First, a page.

Oil prices have risen steadily over the last year, and experts are worrying further increases could snuff out an already-fragile global economic recovery.
President Barack Obama announced Wednesday his plan to open oil and natural gas drilling off the Atlantic Coast and Gulf of Mexico. The proposal aims to reduce the nation’s reliance on foreign oil, which theoretically could hold down prices for U.S. consumers.
But analysts contend that the rise is prices is not a supply problem — it’s a Wall Street problem.
OPEC countries also are convening in Mexico this week to map out a strategy for keeping prices from rising higher.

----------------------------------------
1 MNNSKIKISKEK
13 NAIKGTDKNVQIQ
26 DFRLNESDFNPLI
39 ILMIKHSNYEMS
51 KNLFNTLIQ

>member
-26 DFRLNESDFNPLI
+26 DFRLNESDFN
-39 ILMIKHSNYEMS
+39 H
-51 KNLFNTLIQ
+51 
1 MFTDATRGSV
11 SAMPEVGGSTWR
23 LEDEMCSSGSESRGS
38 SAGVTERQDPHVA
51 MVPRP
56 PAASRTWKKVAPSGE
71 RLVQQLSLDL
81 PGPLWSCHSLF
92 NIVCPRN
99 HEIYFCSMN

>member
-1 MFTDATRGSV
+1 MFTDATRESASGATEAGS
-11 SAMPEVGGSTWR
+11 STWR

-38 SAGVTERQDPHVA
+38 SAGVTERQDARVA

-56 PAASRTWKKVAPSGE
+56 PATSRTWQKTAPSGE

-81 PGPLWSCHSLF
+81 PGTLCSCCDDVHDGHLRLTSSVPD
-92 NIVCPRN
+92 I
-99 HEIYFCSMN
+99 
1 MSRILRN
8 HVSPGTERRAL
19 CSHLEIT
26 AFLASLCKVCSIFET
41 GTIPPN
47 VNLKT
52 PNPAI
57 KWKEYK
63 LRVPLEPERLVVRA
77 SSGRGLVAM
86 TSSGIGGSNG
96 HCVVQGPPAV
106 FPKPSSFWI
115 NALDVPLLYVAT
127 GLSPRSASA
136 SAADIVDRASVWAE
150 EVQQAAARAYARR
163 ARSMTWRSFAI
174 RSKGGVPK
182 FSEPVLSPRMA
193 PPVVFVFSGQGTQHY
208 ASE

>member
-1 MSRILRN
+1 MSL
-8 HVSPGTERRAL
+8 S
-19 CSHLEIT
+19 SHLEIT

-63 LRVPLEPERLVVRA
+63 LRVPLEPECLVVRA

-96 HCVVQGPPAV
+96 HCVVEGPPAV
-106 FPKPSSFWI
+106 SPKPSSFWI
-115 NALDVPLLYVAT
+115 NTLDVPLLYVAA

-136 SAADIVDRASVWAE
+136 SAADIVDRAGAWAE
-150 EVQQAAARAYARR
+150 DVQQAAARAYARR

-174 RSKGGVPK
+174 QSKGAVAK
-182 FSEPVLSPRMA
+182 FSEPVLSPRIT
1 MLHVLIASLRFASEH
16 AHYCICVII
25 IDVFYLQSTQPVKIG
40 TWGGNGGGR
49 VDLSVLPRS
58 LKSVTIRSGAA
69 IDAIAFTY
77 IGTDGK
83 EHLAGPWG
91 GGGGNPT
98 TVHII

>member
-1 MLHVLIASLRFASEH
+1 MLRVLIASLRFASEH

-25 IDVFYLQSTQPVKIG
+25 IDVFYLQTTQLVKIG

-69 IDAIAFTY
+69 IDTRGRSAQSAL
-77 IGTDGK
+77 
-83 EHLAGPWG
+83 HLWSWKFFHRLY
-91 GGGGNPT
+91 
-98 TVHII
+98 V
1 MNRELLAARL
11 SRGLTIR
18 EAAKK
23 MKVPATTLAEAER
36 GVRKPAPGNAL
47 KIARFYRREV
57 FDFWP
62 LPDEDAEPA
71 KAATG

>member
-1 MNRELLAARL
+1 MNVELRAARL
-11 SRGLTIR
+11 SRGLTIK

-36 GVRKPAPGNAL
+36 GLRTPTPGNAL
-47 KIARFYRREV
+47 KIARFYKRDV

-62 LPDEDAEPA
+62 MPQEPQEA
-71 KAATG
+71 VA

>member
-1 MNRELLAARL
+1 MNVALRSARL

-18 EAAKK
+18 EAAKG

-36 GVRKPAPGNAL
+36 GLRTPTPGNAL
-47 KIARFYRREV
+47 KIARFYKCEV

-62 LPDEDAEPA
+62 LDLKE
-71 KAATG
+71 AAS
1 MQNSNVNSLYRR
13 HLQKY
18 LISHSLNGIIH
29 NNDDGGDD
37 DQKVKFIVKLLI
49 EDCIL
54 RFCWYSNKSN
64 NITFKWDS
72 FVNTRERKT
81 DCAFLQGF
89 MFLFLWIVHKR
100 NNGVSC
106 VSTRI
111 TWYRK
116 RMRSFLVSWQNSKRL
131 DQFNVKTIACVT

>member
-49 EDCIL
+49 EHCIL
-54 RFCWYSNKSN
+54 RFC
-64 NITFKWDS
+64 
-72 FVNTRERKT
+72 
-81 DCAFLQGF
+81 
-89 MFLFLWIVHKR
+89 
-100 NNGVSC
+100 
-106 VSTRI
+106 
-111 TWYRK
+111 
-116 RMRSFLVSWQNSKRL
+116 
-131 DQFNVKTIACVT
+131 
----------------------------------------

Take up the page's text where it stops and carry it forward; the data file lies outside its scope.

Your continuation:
But officials may face an even bigger problem: The recent rise in prices seems to be driven by commodity investors — not market supply and demand.
Though prices crashed from their peak of $140 a barrel before the recession began in December 2007, they have since recovered substantially. Last year, the price of crude fell to $33 a barrel before a relentless recovery to about $80 by year-end.